Interesting headline over at Bloomberg today: Google Chromebook Under $300 Defies PC Market With Growth. Observant readers will have noticed the change in Bloomberg’s business model over the years – while they once dealt in quality reporting they now aim for little beyond “selling copy to other publishers based on catchy headlines based on tenuous bits of spurious data”. Today’s entry is a fine example of this. Incomplete information, statistics that are conveniently incomplete, and a conclusion that is so heavily qualified that it makes the whole piece meaningless.
The overriding conceit here is that this is news because there is no growth at all in the PC market, making it Stunning News these magical devices buck the trend. This cleverly ignores the fact that there is actually remarkable growth in the PC market right now, with virtually all of the growth being driven by tablets. You could add a disclaimer saying that there is no growth in the non-tablet PC market, but that would still be wrong because sales of OS X computers have grown quarter over quarter for the last 8 years. You would have to get deep into the fine print and say that there is no growth in the non-tablet/windows-based PC market. which would be patently true at this point but would also have zero relevance for Chromebooks: They are nothing more than a (fairly limited) tablet with a keyboard, and they certainly don’t use windows.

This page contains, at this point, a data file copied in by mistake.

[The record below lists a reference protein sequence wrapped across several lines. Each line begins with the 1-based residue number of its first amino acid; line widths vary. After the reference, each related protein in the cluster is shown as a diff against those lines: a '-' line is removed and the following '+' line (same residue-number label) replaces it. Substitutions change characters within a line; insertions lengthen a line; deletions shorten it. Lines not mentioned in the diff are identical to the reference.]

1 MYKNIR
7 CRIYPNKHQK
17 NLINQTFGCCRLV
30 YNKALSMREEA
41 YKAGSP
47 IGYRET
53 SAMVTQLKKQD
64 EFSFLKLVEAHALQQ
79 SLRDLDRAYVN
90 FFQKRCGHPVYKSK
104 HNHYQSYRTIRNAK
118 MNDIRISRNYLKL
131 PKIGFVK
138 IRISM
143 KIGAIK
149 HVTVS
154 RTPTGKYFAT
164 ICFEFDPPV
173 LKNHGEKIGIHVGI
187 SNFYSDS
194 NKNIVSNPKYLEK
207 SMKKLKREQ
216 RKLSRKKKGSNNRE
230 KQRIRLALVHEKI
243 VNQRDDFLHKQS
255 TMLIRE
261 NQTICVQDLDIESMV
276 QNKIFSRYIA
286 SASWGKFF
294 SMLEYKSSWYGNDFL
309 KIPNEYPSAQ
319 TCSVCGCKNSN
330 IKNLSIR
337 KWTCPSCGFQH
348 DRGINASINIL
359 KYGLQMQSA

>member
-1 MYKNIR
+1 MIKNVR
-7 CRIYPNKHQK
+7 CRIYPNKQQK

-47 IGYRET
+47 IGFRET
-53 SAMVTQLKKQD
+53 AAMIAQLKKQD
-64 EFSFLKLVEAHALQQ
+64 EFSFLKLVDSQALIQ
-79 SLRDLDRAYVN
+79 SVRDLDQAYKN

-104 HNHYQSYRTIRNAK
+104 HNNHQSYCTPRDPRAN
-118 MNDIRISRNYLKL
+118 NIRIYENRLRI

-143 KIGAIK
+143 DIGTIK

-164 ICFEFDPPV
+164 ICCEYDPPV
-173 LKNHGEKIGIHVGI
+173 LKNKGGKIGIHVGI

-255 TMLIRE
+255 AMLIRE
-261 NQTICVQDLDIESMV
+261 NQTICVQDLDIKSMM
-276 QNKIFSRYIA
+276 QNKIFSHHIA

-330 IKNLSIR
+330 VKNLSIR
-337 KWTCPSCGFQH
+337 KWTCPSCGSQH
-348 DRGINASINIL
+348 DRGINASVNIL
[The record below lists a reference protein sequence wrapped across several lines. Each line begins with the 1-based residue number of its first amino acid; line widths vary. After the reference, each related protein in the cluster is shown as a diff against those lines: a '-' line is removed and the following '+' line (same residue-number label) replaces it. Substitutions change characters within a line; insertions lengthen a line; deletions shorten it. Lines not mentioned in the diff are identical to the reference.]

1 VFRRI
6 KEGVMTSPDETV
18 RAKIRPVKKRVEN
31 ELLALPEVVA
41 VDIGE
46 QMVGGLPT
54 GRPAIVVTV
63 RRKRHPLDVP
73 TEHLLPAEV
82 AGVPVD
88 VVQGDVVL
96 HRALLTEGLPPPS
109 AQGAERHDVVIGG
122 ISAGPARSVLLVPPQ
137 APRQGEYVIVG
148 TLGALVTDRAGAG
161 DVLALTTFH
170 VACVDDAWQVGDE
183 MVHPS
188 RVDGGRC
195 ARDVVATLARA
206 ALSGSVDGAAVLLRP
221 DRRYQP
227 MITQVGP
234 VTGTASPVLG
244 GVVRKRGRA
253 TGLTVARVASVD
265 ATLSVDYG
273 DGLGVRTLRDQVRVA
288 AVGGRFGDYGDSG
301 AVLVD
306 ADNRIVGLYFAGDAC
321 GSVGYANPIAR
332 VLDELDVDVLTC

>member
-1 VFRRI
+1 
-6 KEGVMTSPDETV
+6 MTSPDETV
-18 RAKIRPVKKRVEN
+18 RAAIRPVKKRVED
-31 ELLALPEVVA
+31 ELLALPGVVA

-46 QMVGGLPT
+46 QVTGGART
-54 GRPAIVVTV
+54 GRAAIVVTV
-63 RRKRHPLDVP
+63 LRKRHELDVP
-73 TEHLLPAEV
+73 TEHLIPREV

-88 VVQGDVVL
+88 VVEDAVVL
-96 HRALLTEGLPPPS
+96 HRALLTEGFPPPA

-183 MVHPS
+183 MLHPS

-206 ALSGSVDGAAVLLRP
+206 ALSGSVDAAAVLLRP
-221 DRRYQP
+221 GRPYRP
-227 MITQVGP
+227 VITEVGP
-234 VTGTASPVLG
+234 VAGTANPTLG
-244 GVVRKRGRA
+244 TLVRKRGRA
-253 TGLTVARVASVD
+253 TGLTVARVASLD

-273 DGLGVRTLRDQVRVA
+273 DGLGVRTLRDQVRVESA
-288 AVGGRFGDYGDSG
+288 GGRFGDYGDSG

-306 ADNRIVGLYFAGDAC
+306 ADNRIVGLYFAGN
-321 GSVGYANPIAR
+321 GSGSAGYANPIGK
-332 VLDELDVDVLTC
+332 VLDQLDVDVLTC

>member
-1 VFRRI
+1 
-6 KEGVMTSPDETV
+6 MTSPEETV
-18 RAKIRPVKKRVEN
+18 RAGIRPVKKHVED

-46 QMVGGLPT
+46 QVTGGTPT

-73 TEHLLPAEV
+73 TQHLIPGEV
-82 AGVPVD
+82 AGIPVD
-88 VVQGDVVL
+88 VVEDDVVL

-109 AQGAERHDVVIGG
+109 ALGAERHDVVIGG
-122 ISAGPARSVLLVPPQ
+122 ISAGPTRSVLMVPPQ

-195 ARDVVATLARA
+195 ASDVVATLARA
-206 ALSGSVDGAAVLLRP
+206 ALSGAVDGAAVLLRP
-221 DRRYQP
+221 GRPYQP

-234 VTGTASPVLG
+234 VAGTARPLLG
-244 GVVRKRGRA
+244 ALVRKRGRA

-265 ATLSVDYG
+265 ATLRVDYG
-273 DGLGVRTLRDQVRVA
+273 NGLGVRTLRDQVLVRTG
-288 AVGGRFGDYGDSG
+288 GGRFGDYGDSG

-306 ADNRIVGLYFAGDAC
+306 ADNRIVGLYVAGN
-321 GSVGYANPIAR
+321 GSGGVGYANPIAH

Let’s add a bit of accuracy to that headline and adjust it to Google Chromebook Under $300 Defies Unrelated Subset Of PC Market With Growth.
But wait: What about that $300 part? Yes, that is the up-front cost. But Google reports that they expect to see $30 dollars in advertising revenue per year from the data collected as part of the usage of each device. That money doesn’t come from thin air – Google is commoditizing a resource you are giving them, a resource that not only has specific value but is also one that you have to work to provide. Saying
that a Chromebook retails for under 300 bucks is the same as saying that a new car retails for the cost of just the downpayment, as long as you work off the monthly installments by driving the staff of your car dealer around each day for as long as you own the car.
So the headline needs more tweaking. Let’s go with Google Chromebook Under $300 Plus $360 Per Year In Provided Value Vis-a-Vis The User’s Personal Data Defies Unrelated Subset Of PC Market With Growth.
Now that’s an accurate headline. But the choice here was between accuracy and a cheap attempt at click-fishing.
The decision was easy.
That, kids, is Bloomberg 101.